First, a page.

How To Clean Your Bike

If you’re wondering why would you bother to clean your bike, I’ve got news for you! Keeping your bike clean has many advantages. The biggest advantage of having clean and well-lubricated components? They will run smoothly and last longer without dirt wearing them out!

When you’re cleaning your bike, take the opportunity to check if you can fix minor issues before they turn into major problems and costly repairs. Plus, putting a derailed chain back on a clean bike is a lot nicer (and easier) than a bike covered in sand, oil, and mud.

What do you need to clean your bike

Warning: do not wear your clean jeans and your favorite t-shirt while cleaning your bike, as it is a messy job. Put on clothes that you won’t be afraid to get dirty. Once you have all the necessary products on hand, allow about 15 minutes for the cleanup. The operation may take a little longer the first time.

  • Dirty bike
  • A place to clean it – you can also lean your bike against a fence or hang the saddle from a low, sturdy tree branch
  • Clean rags – pieces of old cotton dish towels, t-shirts or even old socks will do just fine
  • Chain lubricant
  • Liquid bike chain degreaser / cleaner
  • A tool to clean the chain (optional)
  • Cleaning brushes – an old toothbrush can also be used in case of a problem
  • Good quality biodegradable bicycle cleaner or dish soap
  • One or two buckets of hot water
  • Garden hose (optional)

How to clean your bike

Important: Do not lubricate the disc brake pads and the brake rotor. Some people will even cover them with a plastic bag with rubber bands.

Wash and scrub

If you’re using a garden hose, take it easy. Do not rinse your bike with a high pressure water jet, as you risk driving the dirt even deeper or getting water into the ball bearing (which is not a good idea) .

  1. Soap: Fill your bucket with hot water. If using detergent, add a small amount to form bubbles.
  2. Wet the frame: Quickly rinse your frame with the garden hose or water from the bucket to remove the bulk of the mud.
  3. Spray the cleaner: If you’re using a bike cleaner, spray it on the frame. Read the instructions to find out how long you need to leave the cleanser on.
  4. Scrub gently: Use a large cleaning brush to scrub the cleanser or warm soapy water onto your frame. Don’t forget the bottom bracket, cassette and wheels. While rubbing, check carefully to see if there are any cracks or other damage that you might not have noticed before.
  5. Rinse off: Rinse off any cleaner or soapy water with the garden hose, clean water from the bucket, or a bottle filled with clean water.
  6. Dry the frame: With a dry towel.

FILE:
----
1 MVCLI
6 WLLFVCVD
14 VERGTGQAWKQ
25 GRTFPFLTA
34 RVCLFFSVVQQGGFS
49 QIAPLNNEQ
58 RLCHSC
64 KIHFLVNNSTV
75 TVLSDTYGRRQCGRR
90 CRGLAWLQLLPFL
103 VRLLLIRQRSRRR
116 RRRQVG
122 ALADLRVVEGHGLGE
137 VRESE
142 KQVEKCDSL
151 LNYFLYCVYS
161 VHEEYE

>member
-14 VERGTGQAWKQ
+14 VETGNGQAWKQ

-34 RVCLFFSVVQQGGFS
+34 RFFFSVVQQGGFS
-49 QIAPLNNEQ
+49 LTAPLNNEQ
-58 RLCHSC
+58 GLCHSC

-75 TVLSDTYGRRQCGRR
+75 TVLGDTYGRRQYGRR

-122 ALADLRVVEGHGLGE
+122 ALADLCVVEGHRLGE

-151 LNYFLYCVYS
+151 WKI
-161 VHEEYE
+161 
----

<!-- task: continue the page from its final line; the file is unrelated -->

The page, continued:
Then clean the chain and cassette

  1. Degrease the cassette: Use a cleaning brush or an old toothbrush soaked in degreaser to clean the cassette sprockets.
  2. Degrease the chain: To lightly clean the chain, soak a clean cloth in a little degreaser. For heavily soiled chains, use a chain cleaner with degreaser.
  3. Wipe off the degreaser: Rinse the degreaser well with water and wipe the chain with a clean cloth.
  4. Lubricate the chain: Do not use too much chain lubricant. Gently move the lubricant tip over the dry chain, pouring a drop into each link (spin the pedals at the same time).
  5. Wipe off excess lubricant: Using a clean, dry cloth, wipe down the chain to remove excess lubricant.

Note: If there is a lot of dirt embedded in the chain, it may be time for a good soak. Remove the chain completely, fill an old container with degreaser, then soak the chain for a few minutes. Be sure to rinse the chain thoroughly before reinstalling it on the bike.

When should you clean your bike

If you use your bike often and have never cleaned it, now is the time to do it. After a ride that leaves your bike covered in mud or sand, or encrusted with grime or debris, you should rinse off the most important thing, then give it the attention it deserves: quick rinse and clean followed by another rinse. or a complete cleaning if it is still dirty.

Mountain and cyclocross bikes need to be cleaned more often than road bikes. It is less important to clean your bike if you are riding in dry weather. However, even if you are riding on the road or only pedaling to commute home and work, debris can become encrusted and wear down your components. Keep your mount clean so that it continues to ride smoothly.

All bikes will benefit from frequent chain maintenance. After one or two long rides or after riding in the rain a few times, clean and lubricate your chain. If you pedal to work on a regular basis, clean and lubricate your chain once a week to keep it functioning properly.

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